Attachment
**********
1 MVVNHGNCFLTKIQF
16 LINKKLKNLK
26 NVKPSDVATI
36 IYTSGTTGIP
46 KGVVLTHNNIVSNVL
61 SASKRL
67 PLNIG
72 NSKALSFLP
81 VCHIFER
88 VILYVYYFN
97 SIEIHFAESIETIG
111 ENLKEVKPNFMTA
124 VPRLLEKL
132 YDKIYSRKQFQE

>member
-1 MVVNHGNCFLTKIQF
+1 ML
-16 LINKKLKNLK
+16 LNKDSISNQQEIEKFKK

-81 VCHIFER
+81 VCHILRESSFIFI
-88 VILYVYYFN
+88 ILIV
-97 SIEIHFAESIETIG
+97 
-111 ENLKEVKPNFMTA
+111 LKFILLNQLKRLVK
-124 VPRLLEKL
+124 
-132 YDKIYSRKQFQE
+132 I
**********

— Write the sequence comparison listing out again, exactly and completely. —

1 MVVNHGNCFLTKIQF
16 LINKKLKNLK
26 NVKPSDVATI
36 IYTSGTTGIP
46 KGVVLTHNNIVSNVL
61 SASKRL
67 PLNIG
72 NSKALSFLP
81 VCHIFER
88 VILYVYYFN
97 SIEIHFAESIETIG
111 ENLKEVKPNFMTA
124 VPRLLEKL
132 YDKIYSRKQFQE

>member
-1 MVVNHGNCFLTKIQF
+1 ML
-16 LINKKLKNLK
+16 LNKDSISNQQEIEKFKK

-81 VCHIFER
+81 VCHILRESSFIFI
-88 VILYVYYFN
+88 ILIV
-97 SIEIHFAESIETIG
+97 
-111 ENLKEVKPNFMTA
+111 LKFILLNQLKRLVK
-124 VPRLLEKL
+124 
-132 YDKIYSRKQFQE
+132 I